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Tips to help make selling simple

The smoking and dental health connection

The rate of people trying to quit smoking dropped for the first time in a decade during the COVID-19 pandemic, a trend researchers attributed to stress caused by the pandemic. 

On November 17, it’s more important than ever to mark the American Cancer Society’s Great American Smokeout by learning more about the true costs of smoking and how you can support your individual and group clients’ overall health and wellness objectives.

The cost of smoking

Smoking doesn’t just take a tragic toll on an employee’s health; employees who smoke impose significant costs on employers. Smoking costs the United States nearly  $300 billion each year, including nearly $170 billion in medical care and more than $150 billion in lost productivity. An individual smoker can cost an employer health plan up to $6,000 annually.

Smoking can impact an organization in many ways, including:

  • Loss of productivity
  • Higher rates of absenteeism
  • Excess health care costs

About 12.5% of American adults smoke, according to the Centers for Disease Control and Prevention (CDC). That number may seem small, but with a staff of 200 people, smoking could cost a business as much as $150,000 a year in health care costs, lost productivity, housekeeping, infrastructure and higher premiums for fire and property insurance.

Smoking and oral health

Smoking increases the risk for many diseases, including cancer, heart disease, stroke and diabetes, but it can also take a serious toll on oral health. The damage includes:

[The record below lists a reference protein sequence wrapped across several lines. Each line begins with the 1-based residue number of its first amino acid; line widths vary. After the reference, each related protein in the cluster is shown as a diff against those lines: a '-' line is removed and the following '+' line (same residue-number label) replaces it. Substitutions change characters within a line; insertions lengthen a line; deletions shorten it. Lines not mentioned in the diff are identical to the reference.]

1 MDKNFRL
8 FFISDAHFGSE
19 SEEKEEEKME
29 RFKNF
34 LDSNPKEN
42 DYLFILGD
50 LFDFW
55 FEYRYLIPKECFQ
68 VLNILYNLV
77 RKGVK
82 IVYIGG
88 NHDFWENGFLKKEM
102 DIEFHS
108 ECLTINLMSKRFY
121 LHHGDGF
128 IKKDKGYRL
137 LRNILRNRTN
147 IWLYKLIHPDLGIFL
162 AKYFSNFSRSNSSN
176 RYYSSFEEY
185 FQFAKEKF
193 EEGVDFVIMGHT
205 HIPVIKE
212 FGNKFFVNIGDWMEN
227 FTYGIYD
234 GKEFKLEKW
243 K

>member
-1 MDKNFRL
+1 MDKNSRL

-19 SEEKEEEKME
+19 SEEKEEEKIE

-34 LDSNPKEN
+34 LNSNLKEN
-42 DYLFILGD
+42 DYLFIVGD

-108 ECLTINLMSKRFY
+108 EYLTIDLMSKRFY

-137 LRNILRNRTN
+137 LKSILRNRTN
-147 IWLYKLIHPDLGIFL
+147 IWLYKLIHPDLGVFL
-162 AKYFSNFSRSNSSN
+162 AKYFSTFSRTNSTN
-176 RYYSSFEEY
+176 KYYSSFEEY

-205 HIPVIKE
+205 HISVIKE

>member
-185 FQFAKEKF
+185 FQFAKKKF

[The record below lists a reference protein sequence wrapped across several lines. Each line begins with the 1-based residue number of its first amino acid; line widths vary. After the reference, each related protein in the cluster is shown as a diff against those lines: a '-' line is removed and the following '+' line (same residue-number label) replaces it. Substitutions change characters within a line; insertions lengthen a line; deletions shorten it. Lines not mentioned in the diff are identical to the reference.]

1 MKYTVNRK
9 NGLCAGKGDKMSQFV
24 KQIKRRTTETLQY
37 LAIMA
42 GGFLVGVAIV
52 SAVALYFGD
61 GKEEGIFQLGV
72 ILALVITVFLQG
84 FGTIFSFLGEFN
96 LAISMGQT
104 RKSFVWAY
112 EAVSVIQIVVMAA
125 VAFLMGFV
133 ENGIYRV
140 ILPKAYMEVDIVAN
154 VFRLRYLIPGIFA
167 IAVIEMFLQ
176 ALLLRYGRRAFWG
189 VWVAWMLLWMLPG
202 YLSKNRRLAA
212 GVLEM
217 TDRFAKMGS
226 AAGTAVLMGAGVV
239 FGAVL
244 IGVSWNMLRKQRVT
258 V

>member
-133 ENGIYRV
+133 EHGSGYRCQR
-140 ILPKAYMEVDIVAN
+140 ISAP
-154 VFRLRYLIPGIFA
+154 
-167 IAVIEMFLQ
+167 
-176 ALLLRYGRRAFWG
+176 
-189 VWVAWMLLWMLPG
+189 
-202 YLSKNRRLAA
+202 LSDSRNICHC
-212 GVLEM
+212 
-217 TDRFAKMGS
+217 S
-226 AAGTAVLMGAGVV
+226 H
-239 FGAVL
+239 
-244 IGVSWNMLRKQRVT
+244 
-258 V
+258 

• Tooth discoloration. The nicotine and tar in cigarettes can cause yellow or stained teeth.
  • Cavities. Consuming nicotine reduces saliva production in the mouth, and without enough moisture, plaque and tartar easily build up on the teeth, leading to cavities.
  • Gum recession. Smoking irritates the lining of the gums, causing them to pull back from the teeth. Nicotine from smoking or vaping reduces blood flow to the teeth and gums, which also contributes to gum recession.
  • Gum disease. Smoking weakens the immune system, which makes smokers more vulnerable to developing gum disease. Smokers have twice the risk of gum disease compared with non-smokers, and that risk increases the more you smoke.
  • Tooth loss. Male smokers are up to 3.6 times more likely to lose their teeth than non-smokers, while female smokers are up to 2.5 times more likely.
  • Oral cancer. Tobacco is the major risk factor for cancers of the mouth and throat. Smokers are 10 times more likely than non-smokers to develop oral cancer.

Why dental insurance matters when it comes to smoking

Having dental insurance is important for everyone, but it can be crucial for a smoker.

Most Delta Dental plans, including all individual options, offer 100% coverage for diagnostic and preventive services such as cleanings and exams. With regular exams and cleanings available under a Delta Dental plan, a dentist can catch and address the harmful effects of smoking early. Many pre-cancers and cancers in the oral cavity can be found first during routine oral exams by a dentist or dental hygienist. Dentists can also inform patients about the harmful effects of smoking, encourage smokers to quit and even prescribe cessation medication.

Overall, cigarette smokers are more prone to many different illnesses, especially those that affect the mouth. Make sure your individual clients who smoke are aware of the importance of taking care of their oral health, and encourage your group clients to provide an employee wellness program with incentives to quit. Having dental insurance can help smokers deal with the dental problems that emerge due to smoking, and it can even help them in their cessation attempts.